The President of Pakistan named energy, telecom, agriculture, food and food processing facilities, real estate, raw materials and infrastructure development as some of the areas where Chinese investors could concentrate. The relocation of Chinese textile units to Pakistan is also under consideration. Untapped coal reserves, which China, having special expertise in the use of coal energy, can, help exploit and put to productive use for Pakistan in the days to come. The country is a potential market for Chinese investors because of market location, demand and cheap labour, investment-friendly climate and many other incentives that are being offered to foreign investors. Chinese businessmen have already got a good image in Pakistan.
Hub of information and communications technology [ICT]
In 2004 China overtook the United States to become the world’s leading exporter of information and communications technology (ICT) goods such as mobile phones, laptop computers and digital cameras, according to data released in December 2005 by the Organisation for Economic Cooperation and Development [OECD]. China’s share of total world trade in ICT goods, including both imports and exports, rose to $329 billion in 2004, up from $234 billion in 2003 and $35 billion in 1996. Thus, China’s total trade in ICT goods grew nearly ten-fold in only eight years – a rate of growth unmatched by any sector of any other economy in history.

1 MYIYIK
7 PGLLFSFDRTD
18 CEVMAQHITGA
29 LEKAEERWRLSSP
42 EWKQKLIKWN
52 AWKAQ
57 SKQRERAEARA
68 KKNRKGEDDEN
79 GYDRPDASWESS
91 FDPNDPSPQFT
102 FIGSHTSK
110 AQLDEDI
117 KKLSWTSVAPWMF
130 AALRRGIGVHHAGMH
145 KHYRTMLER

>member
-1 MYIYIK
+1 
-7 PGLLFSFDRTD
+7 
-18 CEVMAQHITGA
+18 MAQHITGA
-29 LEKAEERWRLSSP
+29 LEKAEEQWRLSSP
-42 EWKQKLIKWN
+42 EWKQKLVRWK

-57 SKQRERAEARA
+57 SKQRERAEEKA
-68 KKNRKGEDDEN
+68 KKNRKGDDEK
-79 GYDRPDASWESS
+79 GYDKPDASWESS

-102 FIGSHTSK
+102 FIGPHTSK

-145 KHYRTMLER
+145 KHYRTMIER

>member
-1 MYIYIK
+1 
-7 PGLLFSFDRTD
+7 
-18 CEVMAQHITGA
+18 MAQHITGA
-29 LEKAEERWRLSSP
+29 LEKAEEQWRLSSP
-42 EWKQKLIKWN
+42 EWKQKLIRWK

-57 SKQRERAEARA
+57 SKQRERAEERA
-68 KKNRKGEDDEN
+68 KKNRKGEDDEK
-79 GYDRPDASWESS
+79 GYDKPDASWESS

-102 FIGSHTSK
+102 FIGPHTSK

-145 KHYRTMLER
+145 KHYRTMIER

Scope of joint-venture industrial projects
Joint-venture industrial projects are also expected to get a boost as a result of the agreements signed between Pakistani entrepreneurs and their Chinese counterparts during Musharraf’s visit. The new textile city that Pakistan is developing at Port Qasim near Karachi can play a useful role in this regard by offering high-class infrastructure facilities and other incentives to Chinese companies interested in setting up textile-related industries in Pakistan in partnership with Pakistani entrepreneurs. China contributed $198 million for the construction of the port’s $250 million first phase, with the rest of the money coming from the Pakistan government.
Transportation of crude oil to China from Gwadar Port